I made this wrap top "f" from the Japanese pattern book Unique Clothes Any Way You Like, by Natsuno Hiraiwa, using the piece of creamy coloured knit stuff leftover from after I had made this top. This is a very very easy pattern btw, simply a flat asymmetrical half ellipse, with two armholes cut out in the middle. I edged the armholes with bias strips of the same fabric as recommended, for strength and some extra stability in the armholes, but didn't hem as this fabric doesn't fray. Also it is quite thick and substantial, and I thought a hem would have been too bulky and spoilt the smooth ripply effect of the fall of cloth.
Couldn't be easier!
Now for the dyeing bit of it....
Now the most significant part of the dyeing phase is the first few seconds, when you first immerse your fabric. That is why whenever I've read about people's dyeing experiments on the internet and they pause to take a few photos of their fabric partway dunked into the dye bath, you just know they are going to end up with a blotchy dye job... The best way to get an nice evenly distributed colour is to have your fabric thoroughly soaked through, and then dunk it in the dye bath firmly and decisively in one quick movement, then to swirl and whoosh it (technical terms there) around as thoroughly as possible for the first minute or so. This is when the majority of the dye will take. So, since I had dyed my skirt in this for the requisite thirty minutes already, I knew the dye wouldn't have much oomph left in it (another highly technical term there). But I was OK with a lighter blue outcome. For a bit of a smudgy colour (yet more techno-jargon) I decided to add a bit of coffee to the colour mix. No, not coffee-coloured dye, but some actual genuine coffee. Although my husband doesn't view this as real coffee at all, but let's not get into that debate!... I added half a jar of this instant coffee to the dye bath, and away we went.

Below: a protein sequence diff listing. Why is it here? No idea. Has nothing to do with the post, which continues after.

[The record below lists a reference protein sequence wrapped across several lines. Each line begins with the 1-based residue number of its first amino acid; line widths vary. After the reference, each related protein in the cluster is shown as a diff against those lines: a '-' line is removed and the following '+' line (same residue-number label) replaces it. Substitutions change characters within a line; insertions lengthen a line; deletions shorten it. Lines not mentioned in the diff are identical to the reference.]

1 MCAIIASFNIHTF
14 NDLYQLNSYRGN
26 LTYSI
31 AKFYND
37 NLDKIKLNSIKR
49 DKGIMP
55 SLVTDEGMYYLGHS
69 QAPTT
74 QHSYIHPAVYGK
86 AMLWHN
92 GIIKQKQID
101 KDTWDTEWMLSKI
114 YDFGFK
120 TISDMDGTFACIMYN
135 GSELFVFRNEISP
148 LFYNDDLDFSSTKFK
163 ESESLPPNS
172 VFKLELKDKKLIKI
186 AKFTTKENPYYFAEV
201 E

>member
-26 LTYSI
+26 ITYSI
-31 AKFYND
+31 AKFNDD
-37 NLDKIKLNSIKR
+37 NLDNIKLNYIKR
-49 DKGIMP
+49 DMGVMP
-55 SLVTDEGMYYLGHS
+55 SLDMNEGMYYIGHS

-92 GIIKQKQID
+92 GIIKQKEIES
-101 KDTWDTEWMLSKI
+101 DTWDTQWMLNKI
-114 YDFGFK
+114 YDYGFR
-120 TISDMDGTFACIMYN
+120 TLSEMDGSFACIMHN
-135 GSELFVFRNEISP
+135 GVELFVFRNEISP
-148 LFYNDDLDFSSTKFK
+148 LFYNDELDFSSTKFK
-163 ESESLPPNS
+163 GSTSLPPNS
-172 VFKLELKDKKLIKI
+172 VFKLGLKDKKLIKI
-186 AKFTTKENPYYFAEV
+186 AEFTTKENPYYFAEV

Fully soaked fabric,
into the dye bath.
I stood holding it half dunked in like this, slowly moving it further down into the pot over a few minutes time, and trying to separate and move the folds about, both as thoroughly as I dared and as gently as I could to get the fabric reasonably evenly immersed and not to allow any folded bits to stay stuck together. Then I moved the whole shebang ('nother technical term, hehe, I'm going all out today!) over to the table where I had set up this arrangement. I took this photo later after everything was washed and cleaned up; I had other stuff to do and forgot to take a photo during, but this is just how it looked...)
After a good thirty minutes like this I rinsed it out and hung it flat as I could out on the line to air dry.
Now, obviously this dye pot with its small surface area presentation is not the ideal way to dip-dye, or this fabric has particularly good capillary qualities, because in the two areas where the fabric was bunched and folded in front of the armholes you can just see where the blue dye crept up up and up by itself separately from the brown coffee component while it was sitting half in the dye bath. You might not be able to see it very well it is quite subtle... BUT it is there.
That, my friends, is known as capillary action, and is the basis of chromatography. Little science lesson for you there... I used to work with different chromatography systems every day when I was an analytical chemist. Ancient history now, hehe.
So there it is. I'm happy, and love the smudgy subtle colour I got here. I'm extremely pleased with the graduation of colour from dark to light, it is way better than I could have hoped for! The little bit of chromatography up in front of the armholes is slightly disappointing, but I can live with it as it is pretty unobtrusive, and is covered up with the folded collar when I'm wearing it.
(Later edit: I tossed the wrap in the washing machine, and the "chromatography" effect has disappeared! My wrap is now just as I wanted! SCORE!!)
Wrap; "f" from Unique Clothes Any Way You Like by Natsuno Hiraiwa, cream coloured knit stuff, dip-dyed in iDye Poly in Blue and coffee
Skirt; skirt "d" from Unique Clothes Any Way You Like, but Natsuno Hiraiwa, details here, and to see this skirt styled in 6 different ways go here
Boots; Andrea and Joen, from Uggies in Dunsborough